Strategies, Challenges, and Answers

The Nevada Supreme Courth Finds An Earth Movement Exclusion To Be Ambiguous And Unenforceable

In the 2011 case of Powell v. Liberty Mutual Fire Ins. Co., 127 Nev. Adv. Op 14, 252 P.3d 668 (2011) the Nevada Supreme Court struck down the insurance company’s “earth movement” exclusion as ambiguous and unenforceable.

Nevada Coverage Law, Nevada Bad Faith Law, Mills & Associates Nevada Insurance and Coverage Lawyers, Las Vegas Insurance and Coverage Lawyers 702-240-6060, Schroeder v. State Farm Fire and Cas. Co., Powell v. Liberty Mutual Fire Ins. Co.In light of an earlier federal case, the outcome was something of a surprise.  In the earlier case of Schroeder v. State Farm Fire and Cas. Co., 770 F.Supp. 558 (1991) the court considered facts very similar to those raised in the Powell decision.  The opinion recites those stipulated facts agreed to by the parties:

Plaintiffs own a Hallmark shop in Ely, Nevada. Sometime before May 26, 1990, a city water service pipe, running underground to plaintiffs’ shop, ruptured due to old age, rust and corrosion. As a result, water escaped from the pipe, saturating the soil beneath plaintiffs’ building. The water caused the cementing agent in the soil to dissolve and collapse under load. The soil settled downward, causing the building to shift, resulting in damage to plaintiffs’ building. At no time did water enter plaintiffs’ building and cause damage.

In Schroeder, the court ultimately approved the carrier’s use of the earth movement exclusion.

The most recent case of Powell went the other way.  Again, the case did a great job reciting the facts:

Powell owns a house in Northwest Reno and has a homeowner’s insurance policy through Liberty Mutual. The policy has an earth movement exclusion, which states in pertinent part: “We do not insure for loss caused directly or indirectly by any of the following.” Such loss is excluded regardless of any other cause or event contributing concurrently or in any sequence to the loss. [1] . . . Earth movement, meaning earthquake including land shock waves or tremors before, during or after a volcanic eruption; landslide, mine subsidence; mudflow; earth sinking, rising or shifting.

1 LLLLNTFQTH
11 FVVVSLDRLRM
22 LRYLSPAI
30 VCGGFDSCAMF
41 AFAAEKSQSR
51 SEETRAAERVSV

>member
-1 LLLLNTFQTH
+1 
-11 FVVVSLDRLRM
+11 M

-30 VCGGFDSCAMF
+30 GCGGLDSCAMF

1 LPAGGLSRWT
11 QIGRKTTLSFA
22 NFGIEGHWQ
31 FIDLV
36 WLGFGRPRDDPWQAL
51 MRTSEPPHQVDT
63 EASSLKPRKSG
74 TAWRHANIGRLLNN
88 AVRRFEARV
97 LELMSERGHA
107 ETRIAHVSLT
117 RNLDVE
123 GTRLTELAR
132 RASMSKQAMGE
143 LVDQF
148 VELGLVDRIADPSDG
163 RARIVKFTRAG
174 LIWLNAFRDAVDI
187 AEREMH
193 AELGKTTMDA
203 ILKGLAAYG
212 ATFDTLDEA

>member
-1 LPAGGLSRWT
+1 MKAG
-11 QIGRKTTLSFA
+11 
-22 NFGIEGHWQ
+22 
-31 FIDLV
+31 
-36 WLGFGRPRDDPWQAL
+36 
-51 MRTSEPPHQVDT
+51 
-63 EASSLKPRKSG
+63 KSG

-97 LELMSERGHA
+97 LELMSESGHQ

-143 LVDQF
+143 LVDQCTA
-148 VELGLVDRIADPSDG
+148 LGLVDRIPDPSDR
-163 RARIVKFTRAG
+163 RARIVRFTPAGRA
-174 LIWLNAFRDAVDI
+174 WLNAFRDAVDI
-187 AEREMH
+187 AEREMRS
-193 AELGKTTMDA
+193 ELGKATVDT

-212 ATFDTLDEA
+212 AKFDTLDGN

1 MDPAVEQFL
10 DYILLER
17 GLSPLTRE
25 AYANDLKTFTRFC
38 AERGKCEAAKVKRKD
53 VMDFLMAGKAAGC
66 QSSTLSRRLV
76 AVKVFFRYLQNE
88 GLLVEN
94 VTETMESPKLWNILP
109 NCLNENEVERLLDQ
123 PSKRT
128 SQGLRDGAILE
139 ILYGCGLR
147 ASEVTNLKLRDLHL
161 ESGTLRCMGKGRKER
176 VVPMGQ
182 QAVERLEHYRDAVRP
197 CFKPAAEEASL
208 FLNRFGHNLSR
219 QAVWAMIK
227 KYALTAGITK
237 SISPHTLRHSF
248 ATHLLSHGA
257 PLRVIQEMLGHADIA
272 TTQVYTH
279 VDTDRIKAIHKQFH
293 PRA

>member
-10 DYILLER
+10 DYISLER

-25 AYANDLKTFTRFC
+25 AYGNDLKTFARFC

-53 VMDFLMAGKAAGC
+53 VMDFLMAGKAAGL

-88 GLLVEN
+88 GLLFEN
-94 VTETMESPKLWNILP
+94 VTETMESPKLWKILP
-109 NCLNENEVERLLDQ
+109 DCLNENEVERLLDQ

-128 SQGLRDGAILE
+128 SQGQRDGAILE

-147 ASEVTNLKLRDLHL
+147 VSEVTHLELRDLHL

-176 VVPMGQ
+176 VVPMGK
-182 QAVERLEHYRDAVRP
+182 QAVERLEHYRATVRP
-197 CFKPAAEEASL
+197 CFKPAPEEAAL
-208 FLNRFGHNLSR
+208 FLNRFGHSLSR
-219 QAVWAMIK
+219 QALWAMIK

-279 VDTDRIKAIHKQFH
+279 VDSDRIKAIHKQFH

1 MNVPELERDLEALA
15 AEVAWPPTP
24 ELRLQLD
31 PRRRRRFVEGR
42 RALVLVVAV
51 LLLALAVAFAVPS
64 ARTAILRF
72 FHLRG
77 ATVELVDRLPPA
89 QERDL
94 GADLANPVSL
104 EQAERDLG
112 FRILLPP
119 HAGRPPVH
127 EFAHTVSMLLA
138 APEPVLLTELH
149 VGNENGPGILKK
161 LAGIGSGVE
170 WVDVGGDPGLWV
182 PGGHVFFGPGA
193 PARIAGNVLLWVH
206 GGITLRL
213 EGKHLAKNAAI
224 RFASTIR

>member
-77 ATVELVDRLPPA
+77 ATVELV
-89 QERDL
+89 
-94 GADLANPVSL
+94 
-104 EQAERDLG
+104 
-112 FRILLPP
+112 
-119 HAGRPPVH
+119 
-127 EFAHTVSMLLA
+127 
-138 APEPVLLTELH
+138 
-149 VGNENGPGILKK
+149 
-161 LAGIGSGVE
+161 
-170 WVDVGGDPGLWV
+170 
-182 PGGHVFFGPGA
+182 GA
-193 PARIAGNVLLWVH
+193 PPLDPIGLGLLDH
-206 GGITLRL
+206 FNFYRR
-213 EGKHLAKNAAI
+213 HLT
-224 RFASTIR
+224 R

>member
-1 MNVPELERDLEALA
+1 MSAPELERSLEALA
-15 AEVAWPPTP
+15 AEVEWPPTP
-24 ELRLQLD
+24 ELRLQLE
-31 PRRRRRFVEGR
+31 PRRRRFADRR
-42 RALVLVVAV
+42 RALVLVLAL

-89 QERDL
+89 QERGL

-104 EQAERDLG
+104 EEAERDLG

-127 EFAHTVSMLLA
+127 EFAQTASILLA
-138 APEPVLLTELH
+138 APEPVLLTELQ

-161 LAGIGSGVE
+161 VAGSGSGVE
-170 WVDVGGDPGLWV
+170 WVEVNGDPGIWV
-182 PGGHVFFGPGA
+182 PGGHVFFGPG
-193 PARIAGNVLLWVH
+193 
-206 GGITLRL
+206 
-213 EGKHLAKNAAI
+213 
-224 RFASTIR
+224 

The policy also has a settling clause, which further excludes losses caused by “[s]ettling, shrinking, bulging or expansion, including resultant cracking, of pavements, patios, foundations, walls, floors, roofs or ceilings.”

In July 2005, a water pipe in Powell’s house exploded, flooding the dirt sub-basement. Powell made a claim to Liberty Mutual because her house had suffered a shift in the foundation and had suffered extensive cracking and separation in the wall and ceiling in the area of the entryway, kitchen, and two bedrooms. She attributed this damage to the burst water pipe.

An expert chosen by Powell and hired by Liberty Mutual inspected the house and concluded that “after many years of relative foundation stability, [the house] is currently being affected by the expansion of supporting clay soils. This expansion, while likely present in lesser degrees in the past, has been severely aggravated by the intrusion of a significant amount of water a short time ago . . . .” Liberty Mutual denied Powell’s claim, citing the earth movement exclusion in her policy. Powell asked Liberty Mutual to reconsider the claim, and it denied that request.

In the end, the Powell decision did not officially overrule the Schroeder decision.  Instead, the court found that the Powell earth movement exclusion was ambiguous, because it was not clear as to whether the provision applied only to naturally occurring water or man-made water sources or both.  Because the court found the exclusion to be ambiguous, it interpreted the exclusion against Liberty Mutual and refused to enforce it.  The court also found that the “settling” clause did not clarify or rectify the ambiguity.

The Supreme Court returned the case to trial at the district court allowing the Plaintiff to argue not only that the company had breached the contract, but that there was a claim for unfair claims practices as well.

If going forward, an insurance company plans to exclude coverage to structures for “earth movement”, the policy will have to be either identical to the Schroeder policy or otherwise very clear and unambiguous. If you have questions about exclusions for damage to structures caused by earth movement, please contact Mills & Associates for an opinion.

Mills & Associates Nevada Coverage Lawyers 702-240-6060